“The return of terrorism to the U.S.”, was a phrase used on NPR today, as the city of Boston was literally locked down by the authorities.
The return of terror? Two young nutcases with low-tech bombs?
I don’t for a moment want to minimize the horror of what happened in Boston. Moreover—as an Englishman who lived in London all through the murderous IRA terror campaign of the 1970s and 1980s—I’m relieved to see just how robust and solidly the people of Boston reacted to the event. My personal fear when the bombing occurred was that, just like after 9/11, this media-saturated nation so unused to terrorist attacks on its own soil would go into a tailspin of fear, bringing the fragile economic recovery to a screeching halt. Instead, Bostonians were out on the streets the next day, laying wreaths at the bomb site and vowing not to be cowed.
Today, the streets of Boston are deserted except for thousands—no exaggeration—of heavily-armed police, FBI, and other authorities looking for the surviving mad bomber. A major metropolitan area locked down to find one nineteen-year-old.
I usually don’t believe in second-guessing police and intelligence forces—they have a phenomenally difficult job to do, and typically do it pretty well. The decision to lock down the city, shut down transport (not to mention cutting off cellphone service immediately after the bombings)… I can’t imagine these decisions were made lightly.
On the other hand, I think we might consider whether this isn’t (i) overreaction, and (ii) a sinister, Orwellian glimpse of a post 9/11 security state in full action. My point being that this is one individual at loose here, not a platoon of terrorists. One kid—admittedly armed and desperate, possible even carrying explosives—but still, one kid.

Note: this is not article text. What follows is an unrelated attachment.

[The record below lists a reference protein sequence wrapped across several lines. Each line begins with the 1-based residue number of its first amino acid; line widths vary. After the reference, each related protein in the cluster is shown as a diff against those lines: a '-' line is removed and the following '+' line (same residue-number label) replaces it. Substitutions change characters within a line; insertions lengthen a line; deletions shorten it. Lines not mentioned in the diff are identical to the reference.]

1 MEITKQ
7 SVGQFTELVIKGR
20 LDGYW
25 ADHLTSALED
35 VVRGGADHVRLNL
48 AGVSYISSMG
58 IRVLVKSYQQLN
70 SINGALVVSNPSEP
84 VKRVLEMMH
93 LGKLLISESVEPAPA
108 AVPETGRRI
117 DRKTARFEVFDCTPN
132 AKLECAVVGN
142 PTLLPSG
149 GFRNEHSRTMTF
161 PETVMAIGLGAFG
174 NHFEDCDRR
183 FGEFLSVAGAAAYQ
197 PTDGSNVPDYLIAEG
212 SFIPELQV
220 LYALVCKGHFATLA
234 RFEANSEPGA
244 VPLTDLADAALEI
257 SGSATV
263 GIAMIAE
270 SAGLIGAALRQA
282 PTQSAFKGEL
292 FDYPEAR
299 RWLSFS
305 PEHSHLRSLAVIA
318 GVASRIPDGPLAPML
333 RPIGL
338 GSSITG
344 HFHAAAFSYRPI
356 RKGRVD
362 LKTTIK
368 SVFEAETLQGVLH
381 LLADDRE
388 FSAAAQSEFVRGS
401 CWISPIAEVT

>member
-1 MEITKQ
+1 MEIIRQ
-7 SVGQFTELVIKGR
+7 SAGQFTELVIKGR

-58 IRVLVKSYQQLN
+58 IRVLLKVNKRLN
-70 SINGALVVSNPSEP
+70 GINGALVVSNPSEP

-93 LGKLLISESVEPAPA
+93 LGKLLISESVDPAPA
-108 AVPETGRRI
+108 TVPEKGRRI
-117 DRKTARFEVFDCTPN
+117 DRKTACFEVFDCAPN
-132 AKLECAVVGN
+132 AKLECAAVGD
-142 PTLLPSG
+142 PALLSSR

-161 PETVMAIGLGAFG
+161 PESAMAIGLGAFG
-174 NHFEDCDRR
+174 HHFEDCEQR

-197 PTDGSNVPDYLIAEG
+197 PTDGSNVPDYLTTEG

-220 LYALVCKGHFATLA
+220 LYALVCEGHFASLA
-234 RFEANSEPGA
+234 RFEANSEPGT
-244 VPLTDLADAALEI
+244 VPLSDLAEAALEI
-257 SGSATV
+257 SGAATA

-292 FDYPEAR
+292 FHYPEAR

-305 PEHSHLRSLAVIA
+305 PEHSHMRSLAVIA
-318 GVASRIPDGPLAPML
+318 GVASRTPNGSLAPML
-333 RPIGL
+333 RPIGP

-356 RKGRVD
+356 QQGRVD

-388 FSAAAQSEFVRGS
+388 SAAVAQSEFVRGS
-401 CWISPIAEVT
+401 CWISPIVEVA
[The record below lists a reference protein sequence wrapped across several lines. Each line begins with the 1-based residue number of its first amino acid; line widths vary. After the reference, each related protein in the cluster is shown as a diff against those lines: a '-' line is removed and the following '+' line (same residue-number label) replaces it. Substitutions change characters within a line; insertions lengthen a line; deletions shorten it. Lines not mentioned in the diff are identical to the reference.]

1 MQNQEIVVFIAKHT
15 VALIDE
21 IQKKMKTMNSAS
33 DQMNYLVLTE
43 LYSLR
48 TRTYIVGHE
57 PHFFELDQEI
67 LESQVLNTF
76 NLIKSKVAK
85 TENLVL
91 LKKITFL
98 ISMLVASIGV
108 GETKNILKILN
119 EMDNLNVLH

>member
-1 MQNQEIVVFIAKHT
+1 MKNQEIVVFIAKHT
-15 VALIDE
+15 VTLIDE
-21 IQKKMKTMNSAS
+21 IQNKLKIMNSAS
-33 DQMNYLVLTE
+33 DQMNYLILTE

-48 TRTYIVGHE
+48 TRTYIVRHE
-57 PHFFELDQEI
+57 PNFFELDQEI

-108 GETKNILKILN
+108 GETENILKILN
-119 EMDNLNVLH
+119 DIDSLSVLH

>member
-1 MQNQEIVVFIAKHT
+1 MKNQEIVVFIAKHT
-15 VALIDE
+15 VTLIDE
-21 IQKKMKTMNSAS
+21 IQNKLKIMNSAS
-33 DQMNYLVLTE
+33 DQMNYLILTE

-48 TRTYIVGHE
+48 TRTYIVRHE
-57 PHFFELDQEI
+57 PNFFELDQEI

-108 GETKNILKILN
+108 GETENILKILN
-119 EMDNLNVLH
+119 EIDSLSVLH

What kind of message does the willingness on the part of the authorities to shut down a city to hunt down one single person send? We can glimpse some of the reasoning: doing this might save lives, prevent a hostage event, make it much harder for the killer to flee…but still, is this a proportionate reaction? Or does it project an image of hysteria, amplifying an already tragic event and—with the all-too-eager help of the news media—turning it into a full-blown national crisis which will rock the nation’s already-fragile psyche? Now this precedent has been set, we can expect it to happen again.
I read not long ago that one of the morbid calculations that regulatory bodies have to make is the dollar value of a human life—a necessity when trying to decide whether to, say, build a pedestrian overpass, ban a chemical, etc.; in short, a cost-benefit analysis. Just a few years ago, that figure—the dollar value of a life—had been determined at around $8M; with the recession, it’s dropped to something closer to $6M, I believe.
Now let’s consider what it costs to shut down a city like Boston for a day. The business and production lost, the damage to personal incomes, etc. I can’t imagine it’s anything less than many billions of dollars. So in terms of pure cost-benefit, locking down the city seems a non-starter.
I can only think, then, that this has been done for two reasons: first to reduce the chances of the killer getting away to as near zero possible; and second, to send a message that the authorities will stop at nothing to catch anyone who commits an act of this sort.
These last are very powerful arguments, and I both understand and applaud them; I know for sure I wouldn’t ever want to make a decision like that. Still and all, I can’t help but feel that it sets a terrible precedent and—worse—underscores the idea that we’re all in danger, all the time, now that “terrorism has returned to the U.S.”. I think the authorities over-reacted.
If terrorism is ever to be defeated, it won’t be because of the application of overwhelming force by the state: it’ll be by people, by individuals, by every single one of us refusing to be cowed, refusing to live in fear. If they blow up a plane, get on a flight the next day; if they bomb a subway car, get on the subway; if they destroy a building, rebuild it taller, and don’t be ten years over it. And let’s stop dignifiying them with the name “terrorist”—these people are, and have always been, mad bombers, no more.
Terror is a state of mind.